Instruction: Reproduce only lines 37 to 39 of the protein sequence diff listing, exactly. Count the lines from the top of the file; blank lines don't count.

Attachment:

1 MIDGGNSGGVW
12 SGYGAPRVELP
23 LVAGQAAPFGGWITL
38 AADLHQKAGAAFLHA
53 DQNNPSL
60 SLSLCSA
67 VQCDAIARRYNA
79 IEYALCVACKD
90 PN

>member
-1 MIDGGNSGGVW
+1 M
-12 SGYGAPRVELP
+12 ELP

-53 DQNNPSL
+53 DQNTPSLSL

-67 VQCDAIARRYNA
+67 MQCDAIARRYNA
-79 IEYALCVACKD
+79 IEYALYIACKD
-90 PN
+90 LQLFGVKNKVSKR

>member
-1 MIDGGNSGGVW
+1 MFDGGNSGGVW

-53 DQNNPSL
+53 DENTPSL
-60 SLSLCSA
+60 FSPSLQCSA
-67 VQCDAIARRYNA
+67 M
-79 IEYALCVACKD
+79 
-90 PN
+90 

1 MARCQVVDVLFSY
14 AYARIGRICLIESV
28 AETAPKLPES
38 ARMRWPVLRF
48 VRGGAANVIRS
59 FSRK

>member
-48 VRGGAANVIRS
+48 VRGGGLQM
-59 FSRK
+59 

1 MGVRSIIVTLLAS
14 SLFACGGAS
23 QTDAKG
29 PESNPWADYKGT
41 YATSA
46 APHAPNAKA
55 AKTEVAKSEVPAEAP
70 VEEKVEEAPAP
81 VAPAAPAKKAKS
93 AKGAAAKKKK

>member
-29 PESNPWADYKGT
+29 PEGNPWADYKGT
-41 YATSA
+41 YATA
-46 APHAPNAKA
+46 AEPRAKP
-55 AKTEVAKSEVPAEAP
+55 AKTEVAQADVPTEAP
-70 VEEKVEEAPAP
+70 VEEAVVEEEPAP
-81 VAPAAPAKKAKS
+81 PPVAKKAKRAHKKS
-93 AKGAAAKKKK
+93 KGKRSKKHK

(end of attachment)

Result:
14 AYARIGRICLIESV
28 AETAPKLPES
38 ARMRWPVLRF